My parents would always protect us from the troubles.  We knew about it & would see on TV or maybe talk about it but we were always brought up to respect people.  In our household we were never told to hate catholics or protestants or anything like that.  The other bombing that sticks in my head to this day was in 1998.  I was away with my best friend in Manchester.  He originally moved from Omagh to Belfast in the early 90’s.  I am a protestant & he is a catholic but to us as kids it never made a difference.  To this day we are still best friends (he was my best man & I will be his best man next July!)
We were over for the Manchester United v Leicester City game.  It was the first home match of the Premier League season at Old Trafford & it was David Beckham’s first game after his red card for England against Argentina at the World Cup.  The script was set up for him to score a late equiliser from a free kcik that day!  It wasn’t a great result but was good to rescue a point right at the end!  When we left the ground & returned to the hotel things were coming on TV that there had been a bomb in the centre of Omagh.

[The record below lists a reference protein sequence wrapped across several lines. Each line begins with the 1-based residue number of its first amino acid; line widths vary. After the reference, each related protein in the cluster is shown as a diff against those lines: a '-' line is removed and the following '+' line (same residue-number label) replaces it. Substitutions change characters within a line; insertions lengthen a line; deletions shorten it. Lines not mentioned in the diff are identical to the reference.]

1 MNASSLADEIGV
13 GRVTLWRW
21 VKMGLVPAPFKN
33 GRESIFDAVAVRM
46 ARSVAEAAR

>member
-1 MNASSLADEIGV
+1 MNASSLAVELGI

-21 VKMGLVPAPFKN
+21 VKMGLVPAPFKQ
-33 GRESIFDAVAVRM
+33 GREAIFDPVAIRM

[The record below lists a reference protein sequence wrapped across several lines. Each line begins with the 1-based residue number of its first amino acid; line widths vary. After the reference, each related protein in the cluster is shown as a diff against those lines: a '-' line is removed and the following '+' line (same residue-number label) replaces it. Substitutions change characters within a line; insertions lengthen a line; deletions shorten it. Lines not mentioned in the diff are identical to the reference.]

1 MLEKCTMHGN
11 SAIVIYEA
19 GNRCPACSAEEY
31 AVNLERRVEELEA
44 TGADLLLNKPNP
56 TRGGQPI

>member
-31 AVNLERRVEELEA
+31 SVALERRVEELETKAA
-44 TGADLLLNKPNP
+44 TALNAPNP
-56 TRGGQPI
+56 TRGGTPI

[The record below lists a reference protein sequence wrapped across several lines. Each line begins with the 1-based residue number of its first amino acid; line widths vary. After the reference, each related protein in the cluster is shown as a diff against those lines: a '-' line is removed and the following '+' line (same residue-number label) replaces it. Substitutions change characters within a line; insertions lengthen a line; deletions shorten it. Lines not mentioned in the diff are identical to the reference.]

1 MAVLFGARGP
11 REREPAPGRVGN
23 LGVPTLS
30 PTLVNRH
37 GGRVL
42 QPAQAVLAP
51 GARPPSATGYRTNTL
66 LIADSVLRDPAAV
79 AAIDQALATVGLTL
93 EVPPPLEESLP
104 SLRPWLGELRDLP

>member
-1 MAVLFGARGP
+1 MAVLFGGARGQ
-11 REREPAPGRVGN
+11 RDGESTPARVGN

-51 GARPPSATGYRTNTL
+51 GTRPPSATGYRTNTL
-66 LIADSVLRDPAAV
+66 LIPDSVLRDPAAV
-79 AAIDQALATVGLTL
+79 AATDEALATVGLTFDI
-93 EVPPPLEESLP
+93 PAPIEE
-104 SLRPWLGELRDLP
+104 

This was the worst bombing in terms of life lost to civilians.  My best mate still had so many friends & family that lived in Omagh so he was really worried that they had been caught up in it.  It was terrible.  It is strange the way the mind works that you remember certain things in so much detail from so long ago.  We were making & receiving calls in the Bispham Kitchen Cafe in Blackpool.
Q. To what extent did football bring communities together?  How?  Give examples [then and now].